Posted by Dr. Anthony G. Payne
I am like many of you reading this fascinated by unusual happenings and accounts including NDEs (near death experiences), UFOs, Bigfoot, and so forth. Actually so long as a claim does not violate the established laws of physics or chemistry and has not already been convincingly refuted by contrary evidence, one must allow that the phenomenon or what-have-you in question might one day garner sufficient proof to compel acknowledging its reality. However, until the jury is in (solid evidence) it is usually prudent to remain agnostic on the matter (With the exception of things believed on the basis of faith and not testable using the tools of science — such as the existence of God).
There is nothing, for example, to disallow the existence of Bigfoot (Sasquatch) or a Yeti. The existence of such primates do not require a violation or suspension of the laws that govern the natural world nor even quality as extraordinary in the same sense, say, as an alien or fairy or ghost would. The problem with Bigfoot and the Yeti lies in a lack of evidence. There has been lots of frauds and biological samples that turned out to be from cows and bears and such, but no hair or tissue DNA (much less corpses) that reveal a previously unknown bipedal primate.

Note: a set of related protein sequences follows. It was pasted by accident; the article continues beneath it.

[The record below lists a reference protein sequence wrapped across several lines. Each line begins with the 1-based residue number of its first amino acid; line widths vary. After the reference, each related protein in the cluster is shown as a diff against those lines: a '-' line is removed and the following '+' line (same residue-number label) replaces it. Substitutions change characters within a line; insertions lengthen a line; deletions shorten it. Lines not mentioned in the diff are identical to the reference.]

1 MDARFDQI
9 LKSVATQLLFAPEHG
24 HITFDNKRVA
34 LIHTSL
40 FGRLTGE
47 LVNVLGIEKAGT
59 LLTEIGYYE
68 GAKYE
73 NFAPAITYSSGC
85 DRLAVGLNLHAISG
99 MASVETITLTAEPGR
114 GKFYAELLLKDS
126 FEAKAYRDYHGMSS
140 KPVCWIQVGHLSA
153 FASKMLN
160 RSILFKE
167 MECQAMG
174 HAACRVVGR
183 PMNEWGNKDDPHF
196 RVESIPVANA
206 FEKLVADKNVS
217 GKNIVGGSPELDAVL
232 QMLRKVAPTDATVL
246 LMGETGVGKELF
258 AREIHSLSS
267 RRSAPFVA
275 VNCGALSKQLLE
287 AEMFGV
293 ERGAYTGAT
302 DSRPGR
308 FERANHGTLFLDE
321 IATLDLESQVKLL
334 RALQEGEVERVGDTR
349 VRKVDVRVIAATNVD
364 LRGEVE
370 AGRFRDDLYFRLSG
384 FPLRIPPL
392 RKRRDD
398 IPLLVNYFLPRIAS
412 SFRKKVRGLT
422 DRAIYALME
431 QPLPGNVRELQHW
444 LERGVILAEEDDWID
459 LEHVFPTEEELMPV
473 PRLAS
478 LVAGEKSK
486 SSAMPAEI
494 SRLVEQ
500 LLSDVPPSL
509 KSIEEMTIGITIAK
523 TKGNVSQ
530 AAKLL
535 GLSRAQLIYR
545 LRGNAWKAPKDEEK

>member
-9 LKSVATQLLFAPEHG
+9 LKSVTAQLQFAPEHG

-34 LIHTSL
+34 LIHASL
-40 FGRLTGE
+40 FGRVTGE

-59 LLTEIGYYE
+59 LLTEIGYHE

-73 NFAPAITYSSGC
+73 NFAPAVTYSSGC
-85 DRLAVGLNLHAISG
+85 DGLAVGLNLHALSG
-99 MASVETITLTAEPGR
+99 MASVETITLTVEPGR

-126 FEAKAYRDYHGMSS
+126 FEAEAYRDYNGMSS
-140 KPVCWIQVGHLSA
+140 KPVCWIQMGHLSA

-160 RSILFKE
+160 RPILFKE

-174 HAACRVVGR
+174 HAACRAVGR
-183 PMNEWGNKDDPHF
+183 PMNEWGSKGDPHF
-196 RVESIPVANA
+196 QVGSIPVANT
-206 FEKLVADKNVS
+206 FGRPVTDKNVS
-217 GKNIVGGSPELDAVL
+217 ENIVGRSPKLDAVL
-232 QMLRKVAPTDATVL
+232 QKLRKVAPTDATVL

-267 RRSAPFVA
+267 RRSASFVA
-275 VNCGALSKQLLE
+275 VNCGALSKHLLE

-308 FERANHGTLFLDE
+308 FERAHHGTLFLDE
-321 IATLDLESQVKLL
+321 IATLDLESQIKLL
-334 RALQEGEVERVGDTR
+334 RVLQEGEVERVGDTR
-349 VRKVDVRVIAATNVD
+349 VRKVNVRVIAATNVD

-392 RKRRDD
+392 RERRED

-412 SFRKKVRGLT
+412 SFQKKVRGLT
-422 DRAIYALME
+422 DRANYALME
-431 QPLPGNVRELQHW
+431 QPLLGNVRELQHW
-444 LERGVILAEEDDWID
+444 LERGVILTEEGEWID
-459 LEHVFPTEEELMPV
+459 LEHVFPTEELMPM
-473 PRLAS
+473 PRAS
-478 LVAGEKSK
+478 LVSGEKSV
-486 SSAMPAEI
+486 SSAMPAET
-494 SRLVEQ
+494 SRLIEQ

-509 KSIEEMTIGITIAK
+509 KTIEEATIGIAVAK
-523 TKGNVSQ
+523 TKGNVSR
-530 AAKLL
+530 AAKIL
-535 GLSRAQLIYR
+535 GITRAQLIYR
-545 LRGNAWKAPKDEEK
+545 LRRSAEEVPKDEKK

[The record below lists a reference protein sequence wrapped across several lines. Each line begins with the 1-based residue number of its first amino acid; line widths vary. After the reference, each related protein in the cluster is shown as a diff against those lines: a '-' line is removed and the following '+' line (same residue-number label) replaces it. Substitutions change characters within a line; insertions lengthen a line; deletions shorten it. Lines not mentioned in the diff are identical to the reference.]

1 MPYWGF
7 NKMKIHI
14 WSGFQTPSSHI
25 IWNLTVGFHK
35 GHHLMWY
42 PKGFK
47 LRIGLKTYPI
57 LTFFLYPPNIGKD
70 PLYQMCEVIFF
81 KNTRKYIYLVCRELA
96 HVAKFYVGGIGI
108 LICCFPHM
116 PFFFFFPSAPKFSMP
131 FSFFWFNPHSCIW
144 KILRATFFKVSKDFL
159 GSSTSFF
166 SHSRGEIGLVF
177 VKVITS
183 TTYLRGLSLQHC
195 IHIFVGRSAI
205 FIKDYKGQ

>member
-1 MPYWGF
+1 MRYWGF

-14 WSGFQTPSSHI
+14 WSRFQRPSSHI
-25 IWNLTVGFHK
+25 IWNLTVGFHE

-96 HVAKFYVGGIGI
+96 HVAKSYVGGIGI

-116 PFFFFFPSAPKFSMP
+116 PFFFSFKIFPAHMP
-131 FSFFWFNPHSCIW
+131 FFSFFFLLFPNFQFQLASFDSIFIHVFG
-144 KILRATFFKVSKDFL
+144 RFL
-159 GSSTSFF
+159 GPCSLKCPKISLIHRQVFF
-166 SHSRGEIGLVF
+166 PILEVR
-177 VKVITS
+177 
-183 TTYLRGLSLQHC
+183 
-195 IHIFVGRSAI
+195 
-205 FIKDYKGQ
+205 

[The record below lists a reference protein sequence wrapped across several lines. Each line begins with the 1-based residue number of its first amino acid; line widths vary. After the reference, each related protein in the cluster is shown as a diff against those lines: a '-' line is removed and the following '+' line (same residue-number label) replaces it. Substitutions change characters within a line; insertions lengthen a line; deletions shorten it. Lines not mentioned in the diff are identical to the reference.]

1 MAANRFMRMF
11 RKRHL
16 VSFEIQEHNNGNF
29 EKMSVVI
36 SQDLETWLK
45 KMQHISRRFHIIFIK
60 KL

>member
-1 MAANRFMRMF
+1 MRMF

Terrorist beheadings and other forms of inflicted, violent death: Are victims aware of what is happening around them after their heart and lungs have stopped working?
Posted by Dr. Anthony G. Payne
The many beheadings carried out by insurgents in Iraq during the past year or so not unexpectedly generated expressions of revulsion and denunciation far and wide. It is difficult for all but the most callous souls not to feel pangs of anguish for those who have been dealt this grisly fate. No doubt many of you have at one time or another found yourself trying to imagine the thoughts and feelings of the victims prior to and during decapitation. And then thinking, “Were they aware of anything following this despicable act?”
This concern has a lot to do with our human capacity to emphasize and sympathize with others, but there is an element of “enlightened self-interest” in our curiosity and even fascination with dying and death. When we ask “What did that poor soul experience?”, we are in some way seeking in the death of others some idea of what we might sense or think or visualize as we go through our own final, irreversible “systems failure”.
Modern science has amassed a great deal of evidence that the dying brain can and often does generate a wide range of images and such, not unexpectedly reflective of individual beliefs, expectation, and history. But what of the period immediately following cessation of heart and lungs? For example, does the brain of a just severed head continue to function?
Consider this account tendered by a French physician named Beaurieux who attended the state-sanctioned guillotining of a criminal named Languille during the early morning hours of June 28th, 1905 (France abolished the death penalty in 1981):